As well as wet, the weather has been unusually warm, which is great for vegetable growth, but is uncomfortable to work in, especially clothed in full rain gear. So, to cool off I dove into the river multiple times, which was elevated by rainfall and coloured brown by the topsoil eroding off the neighbouring farms. Most likely the river was also carrying away synthetic nitrates and phosphates applied to farm pasture, and probably manure from the livestock trampling the riparian zone next to the river. None of that did my health any good, as I developed and ear infection after a day or two of intermittent swimming. Never mind, it was my choice to submerge myself in the cooling creek water when most others wouldn’t have, and anyway, my nutrient rich organic diet, including some extra garlic, is dealing with the ear infection, and already the pain is subsiding as healing commences.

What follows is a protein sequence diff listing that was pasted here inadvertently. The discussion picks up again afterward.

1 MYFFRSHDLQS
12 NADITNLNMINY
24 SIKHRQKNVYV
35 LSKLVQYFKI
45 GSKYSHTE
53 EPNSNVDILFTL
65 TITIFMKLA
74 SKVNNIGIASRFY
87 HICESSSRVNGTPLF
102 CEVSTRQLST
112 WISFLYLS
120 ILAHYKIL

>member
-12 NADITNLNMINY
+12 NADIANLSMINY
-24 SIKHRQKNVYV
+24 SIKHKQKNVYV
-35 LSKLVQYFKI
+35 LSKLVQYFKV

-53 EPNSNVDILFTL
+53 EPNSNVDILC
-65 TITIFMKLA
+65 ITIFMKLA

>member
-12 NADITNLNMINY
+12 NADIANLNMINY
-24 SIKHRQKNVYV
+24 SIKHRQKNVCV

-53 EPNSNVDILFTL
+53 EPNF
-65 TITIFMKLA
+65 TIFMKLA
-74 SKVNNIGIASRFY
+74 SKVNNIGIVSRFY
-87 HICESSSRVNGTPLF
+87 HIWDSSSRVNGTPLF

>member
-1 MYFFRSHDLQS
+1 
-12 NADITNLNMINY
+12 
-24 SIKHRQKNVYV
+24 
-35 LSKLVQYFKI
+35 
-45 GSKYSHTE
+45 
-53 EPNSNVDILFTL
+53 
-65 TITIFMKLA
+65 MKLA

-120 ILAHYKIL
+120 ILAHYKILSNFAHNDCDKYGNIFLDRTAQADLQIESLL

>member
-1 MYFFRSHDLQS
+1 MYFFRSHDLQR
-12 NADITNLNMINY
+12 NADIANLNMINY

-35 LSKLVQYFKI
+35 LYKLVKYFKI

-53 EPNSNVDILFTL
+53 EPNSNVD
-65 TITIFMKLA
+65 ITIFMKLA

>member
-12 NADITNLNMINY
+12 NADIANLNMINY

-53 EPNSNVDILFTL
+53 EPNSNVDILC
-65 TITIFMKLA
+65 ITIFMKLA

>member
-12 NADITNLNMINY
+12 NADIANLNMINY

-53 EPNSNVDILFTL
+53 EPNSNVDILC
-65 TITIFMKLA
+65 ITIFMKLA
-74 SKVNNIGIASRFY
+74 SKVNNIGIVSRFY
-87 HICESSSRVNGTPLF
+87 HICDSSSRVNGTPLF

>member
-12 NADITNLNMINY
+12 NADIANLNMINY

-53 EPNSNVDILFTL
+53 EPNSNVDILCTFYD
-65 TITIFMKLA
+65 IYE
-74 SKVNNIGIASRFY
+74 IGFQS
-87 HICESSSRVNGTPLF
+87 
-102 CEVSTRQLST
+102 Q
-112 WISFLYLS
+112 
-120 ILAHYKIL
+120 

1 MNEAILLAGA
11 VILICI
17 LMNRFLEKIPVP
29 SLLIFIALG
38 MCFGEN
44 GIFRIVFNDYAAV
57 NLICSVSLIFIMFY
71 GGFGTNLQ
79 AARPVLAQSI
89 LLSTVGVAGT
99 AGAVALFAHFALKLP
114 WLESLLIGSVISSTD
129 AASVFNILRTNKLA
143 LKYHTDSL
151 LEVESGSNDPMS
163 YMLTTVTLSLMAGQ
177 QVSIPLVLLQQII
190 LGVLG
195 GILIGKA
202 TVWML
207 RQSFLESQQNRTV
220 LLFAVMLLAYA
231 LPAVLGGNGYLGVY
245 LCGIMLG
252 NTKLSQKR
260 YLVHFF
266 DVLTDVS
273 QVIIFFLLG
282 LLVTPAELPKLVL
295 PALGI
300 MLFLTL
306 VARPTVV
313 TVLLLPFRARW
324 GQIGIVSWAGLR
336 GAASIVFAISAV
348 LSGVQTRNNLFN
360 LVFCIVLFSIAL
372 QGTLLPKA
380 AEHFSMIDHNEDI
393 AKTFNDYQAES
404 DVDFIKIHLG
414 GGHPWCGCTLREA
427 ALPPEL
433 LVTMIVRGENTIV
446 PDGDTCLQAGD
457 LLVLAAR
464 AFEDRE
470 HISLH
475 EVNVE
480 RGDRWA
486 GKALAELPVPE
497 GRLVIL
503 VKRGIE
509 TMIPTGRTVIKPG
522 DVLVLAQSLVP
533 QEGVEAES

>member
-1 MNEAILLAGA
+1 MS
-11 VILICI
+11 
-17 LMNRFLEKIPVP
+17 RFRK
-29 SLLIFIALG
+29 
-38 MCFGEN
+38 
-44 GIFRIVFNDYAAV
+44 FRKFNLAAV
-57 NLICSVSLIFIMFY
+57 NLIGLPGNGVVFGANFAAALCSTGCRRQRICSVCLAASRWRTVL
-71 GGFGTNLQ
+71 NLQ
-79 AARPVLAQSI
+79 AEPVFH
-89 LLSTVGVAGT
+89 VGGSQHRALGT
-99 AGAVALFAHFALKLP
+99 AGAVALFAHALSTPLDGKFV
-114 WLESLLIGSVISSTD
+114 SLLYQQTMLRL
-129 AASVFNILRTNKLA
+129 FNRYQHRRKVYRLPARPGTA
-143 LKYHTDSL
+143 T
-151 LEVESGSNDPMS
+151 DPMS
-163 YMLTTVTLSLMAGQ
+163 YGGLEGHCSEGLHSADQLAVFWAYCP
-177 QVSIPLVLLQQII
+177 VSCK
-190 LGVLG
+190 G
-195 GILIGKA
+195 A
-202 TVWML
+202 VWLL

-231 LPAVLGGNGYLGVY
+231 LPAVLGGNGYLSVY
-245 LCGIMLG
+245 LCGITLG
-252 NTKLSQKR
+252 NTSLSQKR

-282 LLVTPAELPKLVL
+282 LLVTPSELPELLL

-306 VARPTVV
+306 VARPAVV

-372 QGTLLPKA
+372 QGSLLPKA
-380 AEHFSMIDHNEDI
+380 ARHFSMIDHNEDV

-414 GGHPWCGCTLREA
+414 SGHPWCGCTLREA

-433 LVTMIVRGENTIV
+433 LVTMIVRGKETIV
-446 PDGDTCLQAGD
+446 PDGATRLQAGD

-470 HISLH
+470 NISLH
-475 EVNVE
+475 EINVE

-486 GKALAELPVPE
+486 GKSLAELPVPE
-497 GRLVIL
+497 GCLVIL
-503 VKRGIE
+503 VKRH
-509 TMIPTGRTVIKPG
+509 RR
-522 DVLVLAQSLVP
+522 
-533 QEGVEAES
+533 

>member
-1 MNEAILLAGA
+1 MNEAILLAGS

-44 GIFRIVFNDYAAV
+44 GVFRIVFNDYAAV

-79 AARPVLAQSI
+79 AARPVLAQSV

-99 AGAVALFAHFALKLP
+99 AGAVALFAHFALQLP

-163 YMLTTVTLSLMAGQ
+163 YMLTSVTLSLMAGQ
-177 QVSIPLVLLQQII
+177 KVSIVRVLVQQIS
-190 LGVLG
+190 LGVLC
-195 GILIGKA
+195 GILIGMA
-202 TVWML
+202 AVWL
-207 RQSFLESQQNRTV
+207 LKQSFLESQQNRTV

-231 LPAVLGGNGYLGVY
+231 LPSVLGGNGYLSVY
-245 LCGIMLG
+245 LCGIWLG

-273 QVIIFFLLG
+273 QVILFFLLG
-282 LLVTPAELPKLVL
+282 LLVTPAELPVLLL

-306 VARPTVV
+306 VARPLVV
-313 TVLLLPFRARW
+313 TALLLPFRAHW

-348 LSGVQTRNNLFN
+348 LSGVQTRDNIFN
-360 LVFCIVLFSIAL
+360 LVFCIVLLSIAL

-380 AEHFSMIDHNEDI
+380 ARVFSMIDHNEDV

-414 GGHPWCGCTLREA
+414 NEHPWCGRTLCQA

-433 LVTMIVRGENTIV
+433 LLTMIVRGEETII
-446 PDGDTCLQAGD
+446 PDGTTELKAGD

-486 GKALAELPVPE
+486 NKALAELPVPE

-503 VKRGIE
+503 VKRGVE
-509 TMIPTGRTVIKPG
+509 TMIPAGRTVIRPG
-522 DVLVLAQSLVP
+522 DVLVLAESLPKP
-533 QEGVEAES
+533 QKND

Early March 2017
It’s Sunday morning in early March. A lively breeze is cooling down the gardens as grey clouds blow over, hurrying Westward. They provide welcome shade to my vegetable crops and sun warmed soil. Cloud cover is forecast this week and mid-week two days of rain are expected.
Excellent! Perfect weather for my last transplanting that I'll be doing in this garden. I have mature seedlings ready to plant out and have been waiting and hoping for this sort of weather. The reason being is that plants work much like a water pump, drawing water in through the roots and transpiring it out of the leaves. Even minor damage to roots during transplanting reduces the roots’ capacity to absorb soil water, and in hot summer conditions, the amount of water released through leaves can be greater than that taken in. The balance between water taken in and water released can be the difference between life and death for seedlings. Thoroughly watering gardens and the seedlings in their trays before planting will help prevent wilting; however, even with this, it is still essential for the plant roots to be in optimal condition when you transplant them so the plants can uptake as much water as they need.